First time’s a charm

Collaboration and partnerships the key for forum success

30 October 2015

Threatened species may be fewer and fewer in number with each passing year, but they’re certainly not alone and forgotten – judging by the huge level of interest and support for their plight expressed at today’s Western Australia’s inaugural Threatened Species Forum, held in Geraldton.

More than 180 delegates from across the state and country attended the conference, which aimed to promote the plight of threatened plant and animals, and highlight new conservation methodologies and recent successes.

Event spokesperson Richard McLellan, CEO of the Northern Agricultural Catchments Council, who initiated the forum following the National Threatened Species Summit held in Melbourne in July, said the day exceeded all expectations.

“We had a fantastic turn out and support leading into this forum, from NRMWA – comprising all seven of Western Australia’s NRM groups – and the WA Department of Parks and Wildlife,” he said.

“The interest and presence of representatives from national, state and local governments, environmental organisations, research institutions, education facilities, community groups and passionate individual community members really demonstrated the united effort that exists to help protect our species and our environment.”

Mr McLellan said among the many highlights of the day was a keynote presentation by University of Western Australia Winthrop Professor Stephen Hopper, who shared his insights and expertise in conservation.

“It is essential to have an on-going dialogue between the practitioners of conservation, community groups, government organisations, private land owners and the science community- where new approaches are being tested and investigated,” Professor Hopper said.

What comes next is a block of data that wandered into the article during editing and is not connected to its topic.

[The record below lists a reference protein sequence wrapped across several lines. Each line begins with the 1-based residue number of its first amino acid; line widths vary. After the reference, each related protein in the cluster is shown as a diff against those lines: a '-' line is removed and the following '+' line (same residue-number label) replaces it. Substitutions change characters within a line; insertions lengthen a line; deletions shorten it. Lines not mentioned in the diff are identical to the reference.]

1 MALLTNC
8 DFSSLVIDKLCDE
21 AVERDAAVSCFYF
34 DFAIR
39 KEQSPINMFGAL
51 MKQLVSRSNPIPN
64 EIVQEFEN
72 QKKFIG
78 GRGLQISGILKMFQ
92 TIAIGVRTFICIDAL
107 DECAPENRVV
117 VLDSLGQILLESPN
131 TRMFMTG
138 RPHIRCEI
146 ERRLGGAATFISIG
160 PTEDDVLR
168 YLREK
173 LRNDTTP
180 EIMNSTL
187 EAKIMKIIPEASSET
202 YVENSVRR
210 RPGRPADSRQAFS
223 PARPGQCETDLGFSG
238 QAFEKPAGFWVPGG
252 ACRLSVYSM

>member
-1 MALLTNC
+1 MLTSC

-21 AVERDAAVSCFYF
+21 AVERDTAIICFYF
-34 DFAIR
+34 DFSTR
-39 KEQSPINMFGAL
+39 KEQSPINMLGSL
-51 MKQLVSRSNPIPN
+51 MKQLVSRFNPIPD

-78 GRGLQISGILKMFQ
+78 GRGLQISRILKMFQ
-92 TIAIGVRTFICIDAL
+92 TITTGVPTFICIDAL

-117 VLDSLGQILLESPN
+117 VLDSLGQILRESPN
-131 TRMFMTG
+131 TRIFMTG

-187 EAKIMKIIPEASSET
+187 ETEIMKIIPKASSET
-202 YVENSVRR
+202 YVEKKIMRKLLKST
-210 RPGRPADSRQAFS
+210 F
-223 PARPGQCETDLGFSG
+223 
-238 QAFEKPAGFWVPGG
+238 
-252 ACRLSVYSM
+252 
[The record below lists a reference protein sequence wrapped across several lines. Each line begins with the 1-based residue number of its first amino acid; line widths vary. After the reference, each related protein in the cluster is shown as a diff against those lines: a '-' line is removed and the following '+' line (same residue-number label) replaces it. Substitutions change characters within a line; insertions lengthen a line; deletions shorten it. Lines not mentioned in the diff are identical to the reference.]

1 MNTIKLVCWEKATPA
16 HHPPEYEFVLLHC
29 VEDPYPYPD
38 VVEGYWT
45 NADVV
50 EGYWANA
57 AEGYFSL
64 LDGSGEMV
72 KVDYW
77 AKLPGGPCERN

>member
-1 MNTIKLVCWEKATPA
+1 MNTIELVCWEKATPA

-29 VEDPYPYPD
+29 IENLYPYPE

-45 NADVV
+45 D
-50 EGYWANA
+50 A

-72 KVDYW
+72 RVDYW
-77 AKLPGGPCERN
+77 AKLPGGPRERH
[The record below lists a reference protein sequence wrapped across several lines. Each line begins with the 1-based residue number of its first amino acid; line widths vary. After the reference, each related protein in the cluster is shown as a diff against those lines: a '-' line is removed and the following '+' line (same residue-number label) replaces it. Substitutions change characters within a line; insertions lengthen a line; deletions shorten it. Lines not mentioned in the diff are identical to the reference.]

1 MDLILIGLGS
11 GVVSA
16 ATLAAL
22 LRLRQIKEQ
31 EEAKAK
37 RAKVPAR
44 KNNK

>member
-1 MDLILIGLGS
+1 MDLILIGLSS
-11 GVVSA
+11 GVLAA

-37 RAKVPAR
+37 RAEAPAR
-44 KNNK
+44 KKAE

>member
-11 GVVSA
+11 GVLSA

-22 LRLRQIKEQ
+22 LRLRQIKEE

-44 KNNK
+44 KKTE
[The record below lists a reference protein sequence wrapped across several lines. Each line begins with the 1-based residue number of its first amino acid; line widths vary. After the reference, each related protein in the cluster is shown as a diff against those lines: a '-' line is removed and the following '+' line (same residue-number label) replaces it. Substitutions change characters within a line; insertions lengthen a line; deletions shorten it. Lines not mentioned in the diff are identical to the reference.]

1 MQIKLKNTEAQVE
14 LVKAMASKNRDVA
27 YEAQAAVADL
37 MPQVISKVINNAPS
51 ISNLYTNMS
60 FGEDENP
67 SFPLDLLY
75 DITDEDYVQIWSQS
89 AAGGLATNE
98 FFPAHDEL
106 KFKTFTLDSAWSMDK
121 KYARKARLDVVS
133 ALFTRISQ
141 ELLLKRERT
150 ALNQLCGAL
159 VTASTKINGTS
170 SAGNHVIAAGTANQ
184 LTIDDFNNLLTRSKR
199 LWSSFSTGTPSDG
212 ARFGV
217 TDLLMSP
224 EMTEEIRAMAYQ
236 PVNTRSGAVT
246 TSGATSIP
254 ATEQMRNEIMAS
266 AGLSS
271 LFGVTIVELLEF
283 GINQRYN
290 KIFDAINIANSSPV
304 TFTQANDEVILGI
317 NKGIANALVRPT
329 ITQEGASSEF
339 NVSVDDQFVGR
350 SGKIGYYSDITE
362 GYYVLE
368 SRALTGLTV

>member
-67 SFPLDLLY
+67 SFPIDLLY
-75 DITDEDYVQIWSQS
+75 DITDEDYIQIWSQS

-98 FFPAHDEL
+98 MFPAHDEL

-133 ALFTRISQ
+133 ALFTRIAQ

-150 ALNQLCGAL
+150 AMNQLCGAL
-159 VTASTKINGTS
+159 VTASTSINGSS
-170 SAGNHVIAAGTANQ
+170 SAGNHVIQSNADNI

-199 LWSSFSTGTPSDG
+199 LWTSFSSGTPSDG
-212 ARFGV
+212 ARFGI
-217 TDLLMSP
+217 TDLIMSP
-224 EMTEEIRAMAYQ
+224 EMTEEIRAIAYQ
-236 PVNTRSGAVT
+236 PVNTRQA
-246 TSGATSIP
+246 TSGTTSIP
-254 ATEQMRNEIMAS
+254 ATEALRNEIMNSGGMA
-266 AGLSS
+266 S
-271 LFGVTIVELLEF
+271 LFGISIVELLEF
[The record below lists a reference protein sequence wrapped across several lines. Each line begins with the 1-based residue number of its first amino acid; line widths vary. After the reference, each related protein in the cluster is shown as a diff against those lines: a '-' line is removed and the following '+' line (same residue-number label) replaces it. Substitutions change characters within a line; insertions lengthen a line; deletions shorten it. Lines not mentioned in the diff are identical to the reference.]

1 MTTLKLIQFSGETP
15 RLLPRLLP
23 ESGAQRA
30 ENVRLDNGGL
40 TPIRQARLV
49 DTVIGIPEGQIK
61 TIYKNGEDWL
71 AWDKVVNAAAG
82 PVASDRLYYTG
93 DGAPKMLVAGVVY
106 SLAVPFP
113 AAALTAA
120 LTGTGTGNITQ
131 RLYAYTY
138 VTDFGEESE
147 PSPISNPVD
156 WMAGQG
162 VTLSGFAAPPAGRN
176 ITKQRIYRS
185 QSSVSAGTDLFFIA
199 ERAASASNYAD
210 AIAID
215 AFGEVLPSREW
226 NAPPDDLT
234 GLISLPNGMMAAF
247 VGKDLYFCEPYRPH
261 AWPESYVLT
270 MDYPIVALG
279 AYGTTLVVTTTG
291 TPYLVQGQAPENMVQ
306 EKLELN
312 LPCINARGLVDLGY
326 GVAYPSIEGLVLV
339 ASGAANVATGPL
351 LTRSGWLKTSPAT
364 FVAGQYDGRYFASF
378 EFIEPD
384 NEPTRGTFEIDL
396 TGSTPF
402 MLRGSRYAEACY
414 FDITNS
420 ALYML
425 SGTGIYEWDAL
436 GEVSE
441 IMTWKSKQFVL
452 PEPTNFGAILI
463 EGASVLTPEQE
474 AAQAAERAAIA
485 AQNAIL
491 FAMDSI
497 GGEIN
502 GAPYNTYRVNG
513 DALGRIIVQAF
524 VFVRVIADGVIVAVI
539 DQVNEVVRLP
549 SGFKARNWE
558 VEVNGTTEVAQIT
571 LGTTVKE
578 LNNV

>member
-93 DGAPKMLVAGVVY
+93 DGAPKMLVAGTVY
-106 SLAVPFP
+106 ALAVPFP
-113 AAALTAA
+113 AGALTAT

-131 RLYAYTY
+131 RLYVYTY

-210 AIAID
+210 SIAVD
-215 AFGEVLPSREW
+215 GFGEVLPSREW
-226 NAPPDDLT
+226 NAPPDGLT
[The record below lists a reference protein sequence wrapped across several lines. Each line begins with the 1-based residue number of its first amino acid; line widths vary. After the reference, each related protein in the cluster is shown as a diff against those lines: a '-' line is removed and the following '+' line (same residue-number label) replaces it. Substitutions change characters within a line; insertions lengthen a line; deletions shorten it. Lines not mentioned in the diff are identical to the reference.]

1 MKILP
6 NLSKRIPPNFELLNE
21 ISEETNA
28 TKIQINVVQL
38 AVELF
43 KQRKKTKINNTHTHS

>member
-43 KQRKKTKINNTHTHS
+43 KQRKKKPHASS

“There is no point in people doing this in isolation we have to collaborate to bring change.”

Another key speaker of the day was Australia’s first Threatened Species Commissioner Gregory Andrews who said the forum had united experts and the community to focus on threatened species recovery, not only in Western Australia, but also across the country.

“Everyone has a role to play.  The Australian Government is investing millions of dollars in partnership with the state government and community groups. I’m excited to see so many Western Australians united in finding new and innovative solutions to halt extinctions” he said.

“These types of forums are important in growing awareness and maintaining momentum for practical, on ground recovery actions; this event is building on the Threatened Species Strategy launched by Minister Hunt at the National Threatened Species Summit held a few months ago.”

“I want to see more of this momentum; and more importantly, I want Australia’s children now and into the future to see more numbats, bilbies, bandicoots, quokkas, woylies and quolls.  Australians love our native animals and plants and it’s time to save them from the ferals.”

The inaugural Threatened Species Forum WA was held at Durack Institute of Technology today.

The Northern Agricultural Catchments Council would like to thank all of its sponsors and partners for helping make this event possible.


MEDIA CONTACT: Alexia Parenzee (08) 9938 0100. High resolution photos are available upon request.

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